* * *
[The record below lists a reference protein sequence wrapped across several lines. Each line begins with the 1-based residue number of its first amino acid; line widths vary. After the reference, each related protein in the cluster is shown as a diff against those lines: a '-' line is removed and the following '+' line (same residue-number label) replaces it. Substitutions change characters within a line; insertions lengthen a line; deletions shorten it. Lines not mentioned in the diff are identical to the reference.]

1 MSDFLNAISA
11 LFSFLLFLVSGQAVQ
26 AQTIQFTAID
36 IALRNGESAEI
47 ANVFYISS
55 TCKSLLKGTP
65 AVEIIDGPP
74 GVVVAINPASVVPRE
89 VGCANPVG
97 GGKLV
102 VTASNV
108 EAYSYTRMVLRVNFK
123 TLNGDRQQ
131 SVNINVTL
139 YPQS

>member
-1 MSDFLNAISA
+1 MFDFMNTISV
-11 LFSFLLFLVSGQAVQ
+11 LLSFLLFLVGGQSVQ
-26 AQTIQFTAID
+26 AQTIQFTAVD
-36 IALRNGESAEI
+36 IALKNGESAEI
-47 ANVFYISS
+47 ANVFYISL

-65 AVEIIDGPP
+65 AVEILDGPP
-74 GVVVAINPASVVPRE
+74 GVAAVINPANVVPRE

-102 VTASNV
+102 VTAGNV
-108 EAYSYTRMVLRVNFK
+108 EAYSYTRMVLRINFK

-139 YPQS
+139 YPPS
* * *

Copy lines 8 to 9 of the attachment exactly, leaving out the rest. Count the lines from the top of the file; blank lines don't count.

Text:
65 AVEIIDGPP
74 GVVVAINPASVVPRE